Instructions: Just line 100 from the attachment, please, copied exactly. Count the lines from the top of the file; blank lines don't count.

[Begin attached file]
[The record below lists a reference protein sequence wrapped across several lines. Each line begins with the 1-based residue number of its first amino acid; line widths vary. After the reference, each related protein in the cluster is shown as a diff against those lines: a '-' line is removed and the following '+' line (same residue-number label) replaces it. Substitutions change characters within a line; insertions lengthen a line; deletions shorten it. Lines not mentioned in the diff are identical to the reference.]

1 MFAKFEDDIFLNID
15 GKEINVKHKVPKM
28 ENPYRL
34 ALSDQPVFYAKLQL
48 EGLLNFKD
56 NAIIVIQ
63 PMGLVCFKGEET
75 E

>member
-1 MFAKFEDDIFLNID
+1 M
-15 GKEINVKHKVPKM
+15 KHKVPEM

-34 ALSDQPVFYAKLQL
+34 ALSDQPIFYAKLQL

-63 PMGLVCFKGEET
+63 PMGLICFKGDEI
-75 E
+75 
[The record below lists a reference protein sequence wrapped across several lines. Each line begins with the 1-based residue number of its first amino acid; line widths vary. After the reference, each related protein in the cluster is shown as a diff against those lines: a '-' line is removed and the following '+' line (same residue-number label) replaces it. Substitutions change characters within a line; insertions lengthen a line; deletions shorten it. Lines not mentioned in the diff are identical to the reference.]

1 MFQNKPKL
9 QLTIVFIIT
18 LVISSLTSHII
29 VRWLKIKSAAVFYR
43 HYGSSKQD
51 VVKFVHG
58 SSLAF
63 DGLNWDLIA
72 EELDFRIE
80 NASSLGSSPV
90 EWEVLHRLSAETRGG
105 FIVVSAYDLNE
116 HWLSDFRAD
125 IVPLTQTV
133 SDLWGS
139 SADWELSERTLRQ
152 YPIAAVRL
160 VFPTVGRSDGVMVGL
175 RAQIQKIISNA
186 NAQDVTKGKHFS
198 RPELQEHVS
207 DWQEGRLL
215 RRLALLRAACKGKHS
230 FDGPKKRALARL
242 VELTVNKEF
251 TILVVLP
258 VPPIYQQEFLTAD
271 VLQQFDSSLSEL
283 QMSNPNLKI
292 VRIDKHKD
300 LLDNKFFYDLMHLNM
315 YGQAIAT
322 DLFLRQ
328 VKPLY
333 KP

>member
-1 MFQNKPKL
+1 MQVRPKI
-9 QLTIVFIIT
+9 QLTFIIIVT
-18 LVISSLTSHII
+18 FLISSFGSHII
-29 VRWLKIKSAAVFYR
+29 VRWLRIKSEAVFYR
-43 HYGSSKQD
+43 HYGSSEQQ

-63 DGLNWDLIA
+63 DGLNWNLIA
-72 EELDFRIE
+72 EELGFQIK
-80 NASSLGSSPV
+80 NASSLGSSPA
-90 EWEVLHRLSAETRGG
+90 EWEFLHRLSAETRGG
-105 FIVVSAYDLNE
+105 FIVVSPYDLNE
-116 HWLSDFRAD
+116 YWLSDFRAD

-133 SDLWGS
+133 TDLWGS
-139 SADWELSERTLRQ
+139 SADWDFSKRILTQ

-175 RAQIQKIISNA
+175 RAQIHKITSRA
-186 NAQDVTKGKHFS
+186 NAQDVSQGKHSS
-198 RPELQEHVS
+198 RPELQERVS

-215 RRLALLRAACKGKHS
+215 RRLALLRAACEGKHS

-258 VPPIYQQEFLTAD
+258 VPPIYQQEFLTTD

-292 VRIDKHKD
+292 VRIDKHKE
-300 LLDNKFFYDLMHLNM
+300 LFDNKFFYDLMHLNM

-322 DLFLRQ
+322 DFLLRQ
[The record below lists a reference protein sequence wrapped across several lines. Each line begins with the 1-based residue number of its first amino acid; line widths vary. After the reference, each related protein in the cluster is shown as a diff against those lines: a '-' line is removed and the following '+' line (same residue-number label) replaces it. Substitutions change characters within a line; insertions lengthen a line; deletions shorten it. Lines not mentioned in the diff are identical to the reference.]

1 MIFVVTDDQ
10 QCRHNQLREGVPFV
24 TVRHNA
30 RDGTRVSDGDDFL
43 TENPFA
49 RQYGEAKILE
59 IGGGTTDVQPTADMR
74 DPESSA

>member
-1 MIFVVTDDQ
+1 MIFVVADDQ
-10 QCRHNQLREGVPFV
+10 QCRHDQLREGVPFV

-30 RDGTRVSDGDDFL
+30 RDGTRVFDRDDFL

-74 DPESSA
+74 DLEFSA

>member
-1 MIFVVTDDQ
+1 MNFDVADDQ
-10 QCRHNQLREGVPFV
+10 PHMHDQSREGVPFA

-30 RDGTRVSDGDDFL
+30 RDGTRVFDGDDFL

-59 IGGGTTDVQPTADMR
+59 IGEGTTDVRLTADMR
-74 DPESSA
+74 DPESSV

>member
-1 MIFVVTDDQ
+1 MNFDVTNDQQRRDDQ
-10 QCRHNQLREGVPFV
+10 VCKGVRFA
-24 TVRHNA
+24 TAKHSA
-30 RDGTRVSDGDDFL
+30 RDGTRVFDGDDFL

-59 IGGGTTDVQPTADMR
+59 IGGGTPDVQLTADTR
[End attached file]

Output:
[The record below lists a reference protein sequence wrapped across several lines. Each line begins with the 1-based residue number of its first amino acid; line widths vary. After the reference, each related protein in the cluster is shown as a diff against those lines: a '-' line is removed and the following '+' line (same residue-number label) replaces it. Substitutions change characters within a line; insertions lengthen a line; deletions shorten it. Lines not mentioned in the diff are identical to the reference.]